13. 13© Cloudera, Inc. All rights reserved. Queue sourcing • Each micro-batch we first have to bring in data to process • This is near-real-time, so we expect a queue of messages waiting to be processed • Kafka fits this requirement very well • Native no-data-loss integration with Spark Streaming • Partitioned topics automatically parallelize across Spark executors • Fault recovery simple because Kafka does not drop consumed messages • In Spark Streaming this is the creation of a DStream object • For Kafka use KafkaUtils.createDirectStream()

14. 14© Cloudera, Inc. All rights reserved. Translation • Arriving messages could be in any format (XML, CSV, binary, proprietary, etc.) • We need them in a common structured record format to effectively transform it • When messages arrive, translate them first • Avro’s GenericRecord is a widely adopted in-memory record format • In Spark Streaming job use DStream.map() to define translation

15. 15© Cloudera, Inc. All rights reserved. Derivation • We need to create the records that we want to write to the storage layer • Often not identical to the arriving records • Derive the storage records from the arriving records • Spark SQL can define transformation, but much more plumbing code required • May also require deriving from existing records in the storage layer • Enrichment using reference data is a common example

16. 16© Cloudera, Inc. All rights reserved. Planning • With derived storage records in hand we need to plan the storage mutations • When existing records are never updated it is straight-forward • Just plan inserts • When updates for a key can occur it is a bit harder • Plan insert if key does not exist, plan update if key does exist • When all versions of a key are kept it can be a lot more complicated • Insert arriving record, update metadata on existing records (e.g. end date)

17. 17© Cloudera, Inc. All rights reserved. Storing • With the planned mutations for the micro-batch, we apply them to the storage • For Kudu this requires using the Kudu client Java API • Applied mutations are immediately visible to Impala users • Use RDD.forEachPartition() so that you can open a Kudu connection per JVM • Alternatively write to Solr, can be a good option where SQL is not required • Alternatively write to HBase, but storage is too slow for analytics queries • Alternatively write to HDFS, but storage does not support updates or deletes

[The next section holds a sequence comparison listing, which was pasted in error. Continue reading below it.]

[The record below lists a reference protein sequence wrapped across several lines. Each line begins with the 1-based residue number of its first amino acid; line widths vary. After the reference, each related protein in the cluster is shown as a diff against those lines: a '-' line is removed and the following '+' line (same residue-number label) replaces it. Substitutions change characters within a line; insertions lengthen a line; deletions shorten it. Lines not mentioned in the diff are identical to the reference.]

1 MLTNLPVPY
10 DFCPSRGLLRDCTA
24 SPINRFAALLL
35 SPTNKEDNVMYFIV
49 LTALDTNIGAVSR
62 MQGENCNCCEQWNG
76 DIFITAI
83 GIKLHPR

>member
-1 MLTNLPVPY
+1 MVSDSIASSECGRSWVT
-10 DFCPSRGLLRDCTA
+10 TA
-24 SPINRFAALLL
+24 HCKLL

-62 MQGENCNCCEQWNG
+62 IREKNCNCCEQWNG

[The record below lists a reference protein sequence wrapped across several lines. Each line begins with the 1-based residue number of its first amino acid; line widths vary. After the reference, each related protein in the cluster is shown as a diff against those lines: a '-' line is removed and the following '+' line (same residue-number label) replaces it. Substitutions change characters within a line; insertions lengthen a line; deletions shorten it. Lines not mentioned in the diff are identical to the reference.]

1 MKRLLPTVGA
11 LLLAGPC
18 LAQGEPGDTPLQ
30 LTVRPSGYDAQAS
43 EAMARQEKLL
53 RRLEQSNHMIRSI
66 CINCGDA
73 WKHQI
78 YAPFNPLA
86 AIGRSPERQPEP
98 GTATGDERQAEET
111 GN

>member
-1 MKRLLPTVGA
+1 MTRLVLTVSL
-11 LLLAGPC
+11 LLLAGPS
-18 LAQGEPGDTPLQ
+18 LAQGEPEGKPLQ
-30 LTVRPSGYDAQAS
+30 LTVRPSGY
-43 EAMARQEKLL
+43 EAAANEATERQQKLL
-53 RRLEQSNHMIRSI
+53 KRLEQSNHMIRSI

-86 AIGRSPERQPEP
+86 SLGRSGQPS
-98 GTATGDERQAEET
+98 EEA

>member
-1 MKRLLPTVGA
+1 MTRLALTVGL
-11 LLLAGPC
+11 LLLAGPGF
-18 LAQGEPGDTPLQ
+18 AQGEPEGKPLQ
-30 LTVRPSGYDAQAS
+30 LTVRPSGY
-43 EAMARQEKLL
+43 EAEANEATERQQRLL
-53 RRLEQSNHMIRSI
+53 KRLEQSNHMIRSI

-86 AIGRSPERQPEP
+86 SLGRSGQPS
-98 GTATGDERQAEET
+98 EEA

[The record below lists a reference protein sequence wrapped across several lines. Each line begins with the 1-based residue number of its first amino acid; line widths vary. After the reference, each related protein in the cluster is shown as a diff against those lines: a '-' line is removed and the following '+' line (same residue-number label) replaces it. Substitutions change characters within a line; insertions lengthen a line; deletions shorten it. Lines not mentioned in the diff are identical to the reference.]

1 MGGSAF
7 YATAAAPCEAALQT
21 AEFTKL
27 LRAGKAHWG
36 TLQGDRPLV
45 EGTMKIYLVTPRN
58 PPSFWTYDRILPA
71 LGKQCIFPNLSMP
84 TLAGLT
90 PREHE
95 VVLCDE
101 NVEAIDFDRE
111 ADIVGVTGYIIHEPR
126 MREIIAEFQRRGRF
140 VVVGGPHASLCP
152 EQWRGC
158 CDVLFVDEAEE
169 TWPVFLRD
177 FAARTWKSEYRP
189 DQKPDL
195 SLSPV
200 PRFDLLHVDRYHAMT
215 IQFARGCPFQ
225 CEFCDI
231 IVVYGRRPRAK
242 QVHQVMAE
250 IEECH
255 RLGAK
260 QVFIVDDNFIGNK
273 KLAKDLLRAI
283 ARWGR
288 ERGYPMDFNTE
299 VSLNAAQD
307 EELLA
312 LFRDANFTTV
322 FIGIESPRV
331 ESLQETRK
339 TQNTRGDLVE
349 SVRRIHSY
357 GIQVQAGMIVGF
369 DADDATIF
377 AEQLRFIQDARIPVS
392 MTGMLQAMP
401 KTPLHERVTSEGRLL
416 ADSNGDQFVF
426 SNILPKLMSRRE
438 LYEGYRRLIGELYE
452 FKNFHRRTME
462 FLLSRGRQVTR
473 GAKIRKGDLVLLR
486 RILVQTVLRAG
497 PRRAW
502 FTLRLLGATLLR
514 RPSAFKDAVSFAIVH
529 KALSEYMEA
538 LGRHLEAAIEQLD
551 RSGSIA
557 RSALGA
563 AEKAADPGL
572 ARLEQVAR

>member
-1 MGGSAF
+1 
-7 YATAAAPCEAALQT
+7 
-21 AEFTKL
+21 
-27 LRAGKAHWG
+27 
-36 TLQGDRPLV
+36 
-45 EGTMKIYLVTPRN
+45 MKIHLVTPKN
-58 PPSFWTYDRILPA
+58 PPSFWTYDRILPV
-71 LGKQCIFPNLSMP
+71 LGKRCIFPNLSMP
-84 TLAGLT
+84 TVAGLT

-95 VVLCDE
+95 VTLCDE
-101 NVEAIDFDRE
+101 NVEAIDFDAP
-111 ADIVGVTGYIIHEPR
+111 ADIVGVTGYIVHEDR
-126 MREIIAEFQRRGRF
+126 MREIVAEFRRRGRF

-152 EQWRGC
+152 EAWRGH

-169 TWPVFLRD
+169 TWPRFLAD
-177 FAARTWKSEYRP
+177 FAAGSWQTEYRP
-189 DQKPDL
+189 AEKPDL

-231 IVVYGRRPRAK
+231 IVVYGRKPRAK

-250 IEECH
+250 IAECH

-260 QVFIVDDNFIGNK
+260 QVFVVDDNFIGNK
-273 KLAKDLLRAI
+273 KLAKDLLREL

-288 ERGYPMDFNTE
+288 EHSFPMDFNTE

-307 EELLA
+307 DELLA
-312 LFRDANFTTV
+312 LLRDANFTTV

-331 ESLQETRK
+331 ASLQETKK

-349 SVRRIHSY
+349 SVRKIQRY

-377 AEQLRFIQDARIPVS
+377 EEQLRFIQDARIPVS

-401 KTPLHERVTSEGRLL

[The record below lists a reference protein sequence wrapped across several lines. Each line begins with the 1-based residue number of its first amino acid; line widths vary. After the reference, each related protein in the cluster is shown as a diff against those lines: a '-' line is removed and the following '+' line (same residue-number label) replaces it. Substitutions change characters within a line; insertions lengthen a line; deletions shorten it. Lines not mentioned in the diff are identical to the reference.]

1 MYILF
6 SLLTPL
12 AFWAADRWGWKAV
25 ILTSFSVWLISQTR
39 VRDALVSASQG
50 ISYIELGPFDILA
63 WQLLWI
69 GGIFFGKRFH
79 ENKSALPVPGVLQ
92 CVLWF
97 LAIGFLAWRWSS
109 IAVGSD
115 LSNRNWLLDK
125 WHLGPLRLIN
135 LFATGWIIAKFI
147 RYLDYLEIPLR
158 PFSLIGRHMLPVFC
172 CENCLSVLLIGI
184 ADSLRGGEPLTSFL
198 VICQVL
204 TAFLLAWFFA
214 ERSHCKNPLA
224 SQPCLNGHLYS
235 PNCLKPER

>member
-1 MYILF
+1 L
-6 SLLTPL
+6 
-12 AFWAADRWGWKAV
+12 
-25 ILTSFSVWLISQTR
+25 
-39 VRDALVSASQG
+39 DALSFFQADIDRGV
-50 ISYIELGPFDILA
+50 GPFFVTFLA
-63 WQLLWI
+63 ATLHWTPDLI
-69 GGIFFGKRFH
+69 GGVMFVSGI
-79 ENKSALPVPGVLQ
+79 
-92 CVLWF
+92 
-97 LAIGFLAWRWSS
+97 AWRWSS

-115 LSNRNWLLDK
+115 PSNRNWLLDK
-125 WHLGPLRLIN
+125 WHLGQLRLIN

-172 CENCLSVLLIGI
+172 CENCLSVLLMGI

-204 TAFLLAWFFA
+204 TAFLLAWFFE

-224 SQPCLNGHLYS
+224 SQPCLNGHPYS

18. 18© Cloudera, Inc. All rights reserved. Performance considerations • Repartition the arriving records across all the cores of the Spark job • If using Spark SQL, lower the number of shuffle partitions from default 200 • Use Spark Streaming backpressure to optimize micro-batch size • If using Kafka, also use spark.streaming.kafka.maxRatePerPartition • Experiment with micro-batch lengths to balance latency vs. throughput • Ensure storage lookup predicates are at least by key, or face full table scans • Avoid connecting and disconnecting from storage every micro-batch • Singleton pattern can help to keep a connection per JVM • Avoid instantiating objects for each record where they could be reused • Batch mutations for higher throughput

19. 19© Cloudera, Inc. All rights reserved. New on Cloudera Labs: Envelope • A pre-developed Spark Streaming application that implements these stages • Pipelines are defined as simple configuration using a properties file • Custom implementations of stages can be referenced in the configuration • Available on Cloudera Labs (cloudera.com/labs) • Not supported by Cloudera, not production ready

20. 20© Cloudera, Inc. All rights reserved. Envelope built-in functionality • Queue source for Kafka • Translators for delimited text, key-value pairs, and binary Avro • Lookup of existing storage records • Deriver for Spark SQL transformations • Planners for appends, upserts, and history tracking • Storage system for Kudu • Support for many of the described performance considerations • All stage implementations are also pluggable with user-provided classes

21. 21© Cloudera, Inc. All rights reserved. Example pipeline: Traffic

22. 22© Cloudera, Inc. All rights reserved. Example pipeline: FIX

23. 23© Cloudera, Inc. All rights reserved. Thank you jeremy@cloudera.com